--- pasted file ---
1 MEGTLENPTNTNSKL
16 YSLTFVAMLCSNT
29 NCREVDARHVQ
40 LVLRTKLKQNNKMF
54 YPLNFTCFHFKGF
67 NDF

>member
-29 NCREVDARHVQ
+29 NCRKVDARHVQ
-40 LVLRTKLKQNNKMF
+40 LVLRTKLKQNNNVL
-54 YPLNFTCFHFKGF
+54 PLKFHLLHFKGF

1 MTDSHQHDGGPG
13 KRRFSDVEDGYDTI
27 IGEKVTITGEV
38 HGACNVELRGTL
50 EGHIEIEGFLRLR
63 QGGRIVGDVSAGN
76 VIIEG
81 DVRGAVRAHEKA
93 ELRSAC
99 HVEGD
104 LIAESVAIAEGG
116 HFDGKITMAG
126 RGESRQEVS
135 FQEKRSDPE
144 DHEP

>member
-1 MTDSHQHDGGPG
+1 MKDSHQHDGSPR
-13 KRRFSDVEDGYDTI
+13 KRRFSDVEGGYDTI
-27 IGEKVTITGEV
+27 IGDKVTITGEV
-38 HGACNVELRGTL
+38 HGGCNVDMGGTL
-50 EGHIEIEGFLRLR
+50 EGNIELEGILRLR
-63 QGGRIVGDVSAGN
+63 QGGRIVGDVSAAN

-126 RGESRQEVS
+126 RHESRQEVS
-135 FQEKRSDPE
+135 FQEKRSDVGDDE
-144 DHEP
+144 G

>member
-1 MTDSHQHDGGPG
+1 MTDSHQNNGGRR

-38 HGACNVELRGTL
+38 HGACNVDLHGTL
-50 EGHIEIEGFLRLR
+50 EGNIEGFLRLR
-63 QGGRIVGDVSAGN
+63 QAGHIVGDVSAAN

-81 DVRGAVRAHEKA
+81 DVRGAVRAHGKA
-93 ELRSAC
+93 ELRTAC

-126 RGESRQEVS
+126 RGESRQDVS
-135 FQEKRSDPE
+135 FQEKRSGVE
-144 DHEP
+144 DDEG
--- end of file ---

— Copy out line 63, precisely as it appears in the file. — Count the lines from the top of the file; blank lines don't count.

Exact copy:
-135 FQEKRSDPE